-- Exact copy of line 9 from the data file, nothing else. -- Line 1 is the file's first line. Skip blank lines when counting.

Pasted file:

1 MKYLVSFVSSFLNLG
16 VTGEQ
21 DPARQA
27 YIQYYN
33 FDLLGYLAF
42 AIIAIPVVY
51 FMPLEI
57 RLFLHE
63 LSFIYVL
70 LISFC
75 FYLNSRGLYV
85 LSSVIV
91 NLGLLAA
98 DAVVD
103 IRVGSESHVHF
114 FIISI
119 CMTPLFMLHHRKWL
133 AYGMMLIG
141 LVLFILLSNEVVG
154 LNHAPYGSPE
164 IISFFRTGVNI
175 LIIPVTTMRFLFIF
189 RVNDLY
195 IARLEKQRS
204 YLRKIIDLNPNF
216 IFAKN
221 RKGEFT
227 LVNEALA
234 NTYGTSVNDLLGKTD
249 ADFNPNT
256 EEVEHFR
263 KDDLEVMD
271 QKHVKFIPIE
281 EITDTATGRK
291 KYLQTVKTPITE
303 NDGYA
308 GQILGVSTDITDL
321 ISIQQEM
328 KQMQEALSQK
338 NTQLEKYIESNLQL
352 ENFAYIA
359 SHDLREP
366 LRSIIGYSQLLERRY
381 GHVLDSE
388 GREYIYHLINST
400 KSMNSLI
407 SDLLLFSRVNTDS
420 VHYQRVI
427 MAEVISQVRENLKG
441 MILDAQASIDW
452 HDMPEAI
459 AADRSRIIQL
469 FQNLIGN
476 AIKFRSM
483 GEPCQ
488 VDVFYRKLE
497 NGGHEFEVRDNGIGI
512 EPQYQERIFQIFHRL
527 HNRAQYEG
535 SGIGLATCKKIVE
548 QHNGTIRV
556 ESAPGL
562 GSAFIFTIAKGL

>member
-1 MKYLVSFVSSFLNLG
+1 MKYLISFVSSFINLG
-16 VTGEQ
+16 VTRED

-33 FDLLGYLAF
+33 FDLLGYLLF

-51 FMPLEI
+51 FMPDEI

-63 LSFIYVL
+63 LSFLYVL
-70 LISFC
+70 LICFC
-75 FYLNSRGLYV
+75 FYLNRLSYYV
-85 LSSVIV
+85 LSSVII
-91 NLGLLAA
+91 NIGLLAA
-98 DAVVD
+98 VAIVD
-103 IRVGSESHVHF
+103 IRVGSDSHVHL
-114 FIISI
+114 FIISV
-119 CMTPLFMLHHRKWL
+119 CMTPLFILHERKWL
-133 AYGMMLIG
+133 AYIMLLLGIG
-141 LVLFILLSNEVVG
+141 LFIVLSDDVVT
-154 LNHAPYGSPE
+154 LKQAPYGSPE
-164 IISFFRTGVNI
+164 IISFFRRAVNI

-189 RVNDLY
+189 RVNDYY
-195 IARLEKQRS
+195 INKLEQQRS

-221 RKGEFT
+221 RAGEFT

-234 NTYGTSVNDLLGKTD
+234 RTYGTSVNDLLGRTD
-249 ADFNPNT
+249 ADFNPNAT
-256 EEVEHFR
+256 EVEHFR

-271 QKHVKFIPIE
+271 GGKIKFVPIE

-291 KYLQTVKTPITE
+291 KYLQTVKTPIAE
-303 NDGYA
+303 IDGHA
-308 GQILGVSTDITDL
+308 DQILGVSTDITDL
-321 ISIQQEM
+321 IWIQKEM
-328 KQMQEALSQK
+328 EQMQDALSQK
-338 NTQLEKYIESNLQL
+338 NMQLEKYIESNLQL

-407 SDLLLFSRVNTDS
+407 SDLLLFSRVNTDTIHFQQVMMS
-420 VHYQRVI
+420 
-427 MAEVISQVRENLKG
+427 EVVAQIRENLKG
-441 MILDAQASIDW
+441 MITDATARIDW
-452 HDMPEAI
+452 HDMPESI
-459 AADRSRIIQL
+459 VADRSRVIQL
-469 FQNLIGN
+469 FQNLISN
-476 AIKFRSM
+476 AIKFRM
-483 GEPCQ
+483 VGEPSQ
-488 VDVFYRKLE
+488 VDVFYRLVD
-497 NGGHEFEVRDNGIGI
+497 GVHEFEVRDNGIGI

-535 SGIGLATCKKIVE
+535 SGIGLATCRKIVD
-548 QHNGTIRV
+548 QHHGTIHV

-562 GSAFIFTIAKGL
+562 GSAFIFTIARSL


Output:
63 LSFIYVL